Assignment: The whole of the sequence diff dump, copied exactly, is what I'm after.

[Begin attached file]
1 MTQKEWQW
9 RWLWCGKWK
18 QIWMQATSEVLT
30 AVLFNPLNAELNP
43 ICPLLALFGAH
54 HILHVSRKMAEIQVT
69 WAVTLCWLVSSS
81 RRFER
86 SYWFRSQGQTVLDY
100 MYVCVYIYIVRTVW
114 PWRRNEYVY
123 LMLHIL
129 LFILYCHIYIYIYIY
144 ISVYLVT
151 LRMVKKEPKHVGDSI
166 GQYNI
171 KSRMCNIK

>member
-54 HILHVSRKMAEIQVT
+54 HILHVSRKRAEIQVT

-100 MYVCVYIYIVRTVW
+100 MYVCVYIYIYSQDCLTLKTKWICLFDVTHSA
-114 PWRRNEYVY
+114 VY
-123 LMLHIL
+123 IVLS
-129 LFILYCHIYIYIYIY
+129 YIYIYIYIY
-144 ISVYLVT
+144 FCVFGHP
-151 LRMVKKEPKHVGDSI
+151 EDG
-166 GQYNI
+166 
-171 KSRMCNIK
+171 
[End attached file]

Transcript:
1 MTQKEWQW
9 RWLWCGKWK
18 QIWMQATSEVLT
30 AVLFNPLNAELNP
43 ICPLLALFGAH
54 HILHVSRKMAEIQVT
69 WAVTLCWLVSSS
81 RRFER
86 SYWFRSQGQTVLDY
100 MYVCVYIYIVRTVW
114 PWRRNEYVY
123 LMLHIL
129 LFILYCHIYIYIYIY
144 ISVYLVT
151 LRMVKKEPKHVGDSI
166 GQYNI
171 KSRMCNIK

>member
-54 HILHVSRKMAEIQVT
+54 HILHVSRKRAEIQVT

-100 MYVCVYIYIVRTVW
+100 MYVCVYIYIYSQDCLTLKTKWICLFDVTHSA
-114 PWRRNEYVY
+114 VY
-123 LMLHIL
+123 IVLS
-129 LFILYCHIYIYIYIY
+129 YIYIYIYIY
-144 ISVYLVT
+144 FCVFGHP
-151 LRMVKKEPKHVGDSI
+151 EDG
-166 GQYNI
+166 
-171 KSRMCNIK
+171 